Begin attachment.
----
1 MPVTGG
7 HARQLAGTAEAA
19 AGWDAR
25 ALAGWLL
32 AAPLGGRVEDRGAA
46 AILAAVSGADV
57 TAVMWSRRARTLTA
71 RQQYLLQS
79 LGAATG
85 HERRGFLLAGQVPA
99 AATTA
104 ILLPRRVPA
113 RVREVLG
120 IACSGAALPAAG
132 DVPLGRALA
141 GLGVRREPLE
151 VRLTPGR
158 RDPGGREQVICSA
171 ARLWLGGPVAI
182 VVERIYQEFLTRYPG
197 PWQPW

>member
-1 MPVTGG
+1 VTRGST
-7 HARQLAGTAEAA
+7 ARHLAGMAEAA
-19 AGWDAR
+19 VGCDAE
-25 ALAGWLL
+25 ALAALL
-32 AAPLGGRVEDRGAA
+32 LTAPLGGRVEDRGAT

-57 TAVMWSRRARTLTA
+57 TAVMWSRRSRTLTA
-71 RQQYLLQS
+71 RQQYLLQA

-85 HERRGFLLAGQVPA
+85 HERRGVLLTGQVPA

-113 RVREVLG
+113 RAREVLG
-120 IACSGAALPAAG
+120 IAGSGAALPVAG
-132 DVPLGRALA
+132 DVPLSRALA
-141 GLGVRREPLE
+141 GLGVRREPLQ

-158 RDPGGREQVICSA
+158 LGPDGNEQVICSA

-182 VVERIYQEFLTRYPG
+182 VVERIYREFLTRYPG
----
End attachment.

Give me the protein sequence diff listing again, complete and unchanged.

1 MPVTGG
7 HARQLAGTAEAA
19 AGWDAR
25 ALAGWLL
32 AAPLGGRVEDRGAA
46 AILAAVSGADV
57 TAVMWSRRARTLTA
71 RQQYLLQS
79 LGAATG
85 HERRGFLLAGQVPA
99 AATTA
104 ILLPRRVPA
113 RVREVLG
120 IACSGAALPAAG
132 DVPLGRALA
141 GLGVRREPLE
151 VRLTPGR
158 RDPGGREQVICSA
171 ARLWLGGPVAI
182 VVERIYQEFLTRYPG
197 PWQPW

>member
-1 MPVTGG
+1 VTRGST
-7 HARQLAGTAEAA
+7 ARHLAGMAEAA
-19 AGWDAR
+19 VGCDAE
-25 ALAGWLL
+25 ALAALL
-32 AAPLGGRVEDRGAA
+32 LTAPLGGRVEDRGAT

-57 TAVMWSRRARTLTA
+57 TAVMWSRRSRTLTA
-71 RQQYLLQS
+71 RQQYLLQA

-85 HERRGFLLAGQVPA
+85 HERRGVLLTGQVPA

-113 RVREVLG
+113 RAREVLG
-120 IACSGAALPAAG
+120 IAGSGAALPVAG
-132 DVPLGRALA
+132 DVPLSRALA
-141 GLGVRREPLE
+141 GLGVRREPLQ

-158 RDPGGREQVICSA
+158 LGPDGNEQVICSA

-182 VVERIYQEFLTRYPG
+182 VVERIYREFLTRYPG